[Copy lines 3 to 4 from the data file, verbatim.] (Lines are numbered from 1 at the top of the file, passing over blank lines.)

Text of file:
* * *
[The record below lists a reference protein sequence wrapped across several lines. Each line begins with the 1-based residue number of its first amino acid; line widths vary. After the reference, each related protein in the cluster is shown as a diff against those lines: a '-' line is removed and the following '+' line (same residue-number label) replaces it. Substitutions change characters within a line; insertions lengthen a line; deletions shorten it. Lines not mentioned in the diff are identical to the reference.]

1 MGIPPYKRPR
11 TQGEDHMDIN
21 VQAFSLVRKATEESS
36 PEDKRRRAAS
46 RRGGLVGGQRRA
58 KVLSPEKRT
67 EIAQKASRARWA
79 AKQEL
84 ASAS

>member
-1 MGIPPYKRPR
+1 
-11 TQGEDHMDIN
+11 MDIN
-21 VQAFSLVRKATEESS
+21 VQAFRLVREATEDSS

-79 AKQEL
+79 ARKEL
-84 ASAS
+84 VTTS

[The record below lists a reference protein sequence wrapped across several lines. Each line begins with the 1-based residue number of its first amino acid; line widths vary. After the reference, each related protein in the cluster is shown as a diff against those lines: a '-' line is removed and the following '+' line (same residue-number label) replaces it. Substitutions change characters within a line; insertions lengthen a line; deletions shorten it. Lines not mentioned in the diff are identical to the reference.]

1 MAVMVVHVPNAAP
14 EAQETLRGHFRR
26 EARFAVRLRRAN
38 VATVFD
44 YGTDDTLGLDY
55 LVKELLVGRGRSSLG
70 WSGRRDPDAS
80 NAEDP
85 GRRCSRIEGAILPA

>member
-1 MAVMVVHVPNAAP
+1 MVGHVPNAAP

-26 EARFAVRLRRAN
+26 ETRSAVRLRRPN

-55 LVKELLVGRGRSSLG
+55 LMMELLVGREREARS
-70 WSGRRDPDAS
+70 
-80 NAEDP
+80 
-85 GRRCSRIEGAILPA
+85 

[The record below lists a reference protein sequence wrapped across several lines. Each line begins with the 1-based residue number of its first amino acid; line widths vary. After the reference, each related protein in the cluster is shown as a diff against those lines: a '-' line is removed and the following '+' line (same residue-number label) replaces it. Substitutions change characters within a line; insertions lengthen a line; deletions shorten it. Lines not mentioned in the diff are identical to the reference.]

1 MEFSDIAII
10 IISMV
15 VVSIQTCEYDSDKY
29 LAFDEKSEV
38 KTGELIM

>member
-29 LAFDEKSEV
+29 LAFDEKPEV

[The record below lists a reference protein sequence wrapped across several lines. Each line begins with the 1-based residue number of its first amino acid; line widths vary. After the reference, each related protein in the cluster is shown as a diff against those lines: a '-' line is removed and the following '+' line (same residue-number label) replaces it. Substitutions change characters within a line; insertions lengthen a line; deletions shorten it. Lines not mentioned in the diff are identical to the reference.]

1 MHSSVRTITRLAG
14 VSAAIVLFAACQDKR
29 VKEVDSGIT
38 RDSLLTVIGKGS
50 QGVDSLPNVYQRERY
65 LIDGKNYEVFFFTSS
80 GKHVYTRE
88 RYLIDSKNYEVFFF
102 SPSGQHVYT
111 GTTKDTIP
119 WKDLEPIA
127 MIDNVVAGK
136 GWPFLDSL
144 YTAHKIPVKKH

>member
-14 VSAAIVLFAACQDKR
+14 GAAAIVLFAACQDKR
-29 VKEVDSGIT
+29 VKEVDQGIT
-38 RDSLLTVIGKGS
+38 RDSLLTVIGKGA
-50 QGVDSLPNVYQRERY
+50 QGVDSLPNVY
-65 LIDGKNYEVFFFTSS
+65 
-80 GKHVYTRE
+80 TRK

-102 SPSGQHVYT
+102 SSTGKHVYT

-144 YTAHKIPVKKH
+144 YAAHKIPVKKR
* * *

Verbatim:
11 TQGEDHMDIN
21 VQAFSLVRKATEESS